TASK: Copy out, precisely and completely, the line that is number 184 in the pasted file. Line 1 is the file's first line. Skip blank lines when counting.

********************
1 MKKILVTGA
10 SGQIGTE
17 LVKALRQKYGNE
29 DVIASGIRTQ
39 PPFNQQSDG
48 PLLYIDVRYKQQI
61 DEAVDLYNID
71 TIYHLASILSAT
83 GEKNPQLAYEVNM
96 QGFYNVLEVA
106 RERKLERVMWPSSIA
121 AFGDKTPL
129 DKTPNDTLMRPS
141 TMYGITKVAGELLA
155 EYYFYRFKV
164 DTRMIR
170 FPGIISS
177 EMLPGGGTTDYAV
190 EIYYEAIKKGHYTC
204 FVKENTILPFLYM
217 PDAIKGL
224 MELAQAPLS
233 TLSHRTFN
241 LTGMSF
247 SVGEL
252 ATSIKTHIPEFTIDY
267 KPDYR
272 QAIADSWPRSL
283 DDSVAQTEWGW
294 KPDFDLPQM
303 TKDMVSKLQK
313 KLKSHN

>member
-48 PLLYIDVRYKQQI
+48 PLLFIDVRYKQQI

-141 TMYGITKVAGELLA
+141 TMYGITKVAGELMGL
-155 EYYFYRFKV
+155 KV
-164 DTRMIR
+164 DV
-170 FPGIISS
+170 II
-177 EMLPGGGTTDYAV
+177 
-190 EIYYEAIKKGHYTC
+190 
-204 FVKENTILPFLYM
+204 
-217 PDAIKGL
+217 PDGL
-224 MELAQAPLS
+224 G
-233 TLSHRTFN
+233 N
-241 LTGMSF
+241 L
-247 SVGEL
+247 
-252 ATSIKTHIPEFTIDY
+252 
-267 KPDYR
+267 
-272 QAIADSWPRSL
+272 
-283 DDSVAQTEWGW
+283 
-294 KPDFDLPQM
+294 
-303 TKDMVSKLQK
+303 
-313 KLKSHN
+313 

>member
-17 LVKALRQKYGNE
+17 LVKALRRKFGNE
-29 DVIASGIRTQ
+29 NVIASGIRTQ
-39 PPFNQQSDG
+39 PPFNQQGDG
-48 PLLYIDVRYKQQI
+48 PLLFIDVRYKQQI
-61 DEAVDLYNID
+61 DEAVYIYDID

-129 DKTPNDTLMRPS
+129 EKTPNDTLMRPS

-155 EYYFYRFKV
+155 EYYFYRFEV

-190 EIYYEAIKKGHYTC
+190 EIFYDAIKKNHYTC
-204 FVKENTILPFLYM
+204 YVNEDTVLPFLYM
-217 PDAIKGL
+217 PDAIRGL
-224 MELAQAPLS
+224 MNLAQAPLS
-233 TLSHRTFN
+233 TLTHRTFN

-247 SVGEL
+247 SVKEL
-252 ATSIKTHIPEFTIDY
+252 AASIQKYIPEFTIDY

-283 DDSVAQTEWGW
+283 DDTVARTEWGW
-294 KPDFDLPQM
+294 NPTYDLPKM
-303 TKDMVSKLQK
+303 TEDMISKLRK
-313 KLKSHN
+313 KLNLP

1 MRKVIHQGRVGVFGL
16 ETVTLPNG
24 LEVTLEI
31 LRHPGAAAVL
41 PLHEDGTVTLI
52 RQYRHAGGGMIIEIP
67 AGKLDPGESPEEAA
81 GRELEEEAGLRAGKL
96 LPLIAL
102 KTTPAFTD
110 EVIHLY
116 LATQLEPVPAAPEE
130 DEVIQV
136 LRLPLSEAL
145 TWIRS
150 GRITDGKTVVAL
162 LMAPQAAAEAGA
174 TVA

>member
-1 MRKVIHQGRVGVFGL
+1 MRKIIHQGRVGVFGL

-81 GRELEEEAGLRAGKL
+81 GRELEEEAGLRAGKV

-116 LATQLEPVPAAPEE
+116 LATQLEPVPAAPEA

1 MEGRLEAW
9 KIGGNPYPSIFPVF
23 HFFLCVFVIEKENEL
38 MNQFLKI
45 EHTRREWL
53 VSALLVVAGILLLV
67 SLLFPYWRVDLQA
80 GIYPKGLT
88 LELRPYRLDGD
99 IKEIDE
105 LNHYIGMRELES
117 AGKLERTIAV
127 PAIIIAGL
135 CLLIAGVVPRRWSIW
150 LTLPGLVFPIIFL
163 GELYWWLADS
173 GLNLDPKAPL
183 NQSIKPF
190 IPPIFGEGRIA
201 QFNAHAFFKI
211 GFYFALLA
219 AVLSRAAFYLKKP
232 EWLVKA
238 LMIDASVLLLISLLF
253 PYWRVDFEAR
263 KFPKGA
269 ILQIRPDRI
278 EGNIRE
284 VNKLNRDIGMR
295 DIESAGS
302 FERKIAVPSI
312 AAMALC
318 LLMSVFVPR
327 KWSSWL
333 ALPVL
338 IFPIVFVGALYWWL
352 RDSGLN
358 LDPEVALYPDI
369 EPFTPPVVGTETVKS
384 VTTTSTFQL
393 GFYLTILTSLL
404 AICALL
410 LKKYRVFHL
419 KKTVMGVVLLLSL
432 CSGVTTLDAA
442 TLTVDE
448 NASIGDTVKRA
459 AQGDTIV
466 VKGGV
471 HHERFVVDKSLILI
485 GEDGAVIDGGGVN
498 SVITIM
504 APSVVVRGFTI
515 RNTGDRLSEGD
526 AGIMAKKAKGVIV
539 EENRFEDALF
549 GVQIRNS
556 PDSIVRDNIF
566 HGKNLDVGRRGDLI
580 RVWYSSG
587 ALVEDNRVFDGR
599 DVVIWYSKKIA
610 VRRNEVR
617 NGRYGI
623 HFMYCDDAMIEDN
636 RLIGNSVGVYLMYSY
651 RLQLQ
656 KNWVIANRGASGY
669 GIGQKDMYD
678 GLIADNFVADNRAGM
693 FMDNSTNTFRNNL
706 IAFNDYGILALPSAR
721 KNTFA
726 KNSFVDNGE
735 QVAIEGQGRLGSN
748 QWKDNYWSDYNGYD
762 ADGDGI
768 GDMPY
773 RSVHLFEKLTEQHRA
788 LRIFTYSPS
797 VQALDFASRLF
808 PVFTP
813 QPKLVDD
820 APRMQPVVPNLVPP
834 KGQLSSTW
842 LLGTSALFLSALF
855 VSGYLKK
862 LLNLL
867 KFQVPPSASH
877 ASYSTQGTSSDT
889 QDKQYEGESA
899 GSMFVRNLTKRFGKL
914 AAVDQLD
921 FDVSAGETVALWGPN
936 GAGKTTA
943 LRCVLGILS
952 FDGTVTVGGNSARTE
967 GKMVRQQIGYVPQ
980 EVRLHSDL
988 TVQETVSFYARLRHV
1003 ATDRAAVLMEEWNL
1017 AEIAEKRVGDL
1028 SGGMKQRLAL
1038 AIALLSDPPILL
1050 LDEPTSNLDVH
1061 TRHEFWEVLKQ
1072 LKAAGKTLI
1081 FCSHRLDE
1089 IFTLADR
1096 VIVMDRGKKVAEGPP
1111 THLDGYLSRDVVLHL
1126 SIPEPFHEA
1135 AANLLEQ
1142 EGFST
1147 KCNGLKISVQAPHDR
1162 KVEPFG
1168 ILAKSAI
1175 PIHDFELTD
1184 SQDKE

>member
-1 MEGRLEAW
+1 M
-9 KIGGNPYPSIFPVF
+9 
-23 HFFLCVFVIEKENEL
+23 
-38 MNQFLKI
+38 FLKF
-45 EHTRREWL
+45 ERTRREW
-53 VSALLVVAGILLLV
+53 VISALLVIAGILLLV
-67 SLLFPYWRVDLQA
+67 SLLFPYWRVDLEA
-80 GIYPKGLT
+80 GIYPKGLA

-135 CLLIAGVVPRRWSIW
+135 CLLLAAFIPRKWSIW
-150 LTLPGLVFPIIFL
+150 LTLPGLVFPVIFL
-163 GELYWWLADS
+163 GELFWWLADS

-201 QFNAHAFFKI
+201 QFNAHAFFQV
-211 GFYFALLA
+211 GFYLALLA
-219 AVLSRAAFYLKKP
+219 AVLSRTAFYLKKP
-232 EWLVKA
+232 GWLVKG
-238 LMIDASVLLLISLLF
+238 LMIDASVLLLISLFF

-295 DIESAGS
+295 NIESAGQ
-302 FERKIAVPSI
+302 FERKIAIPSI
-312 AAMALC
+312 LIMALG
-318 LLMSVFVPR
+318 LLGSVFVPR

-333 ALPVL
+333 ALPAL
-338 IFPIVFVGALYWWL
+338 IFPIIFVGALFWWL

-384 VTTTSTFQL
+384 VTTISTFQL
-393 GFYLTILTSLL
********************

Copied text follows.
466 VKGGV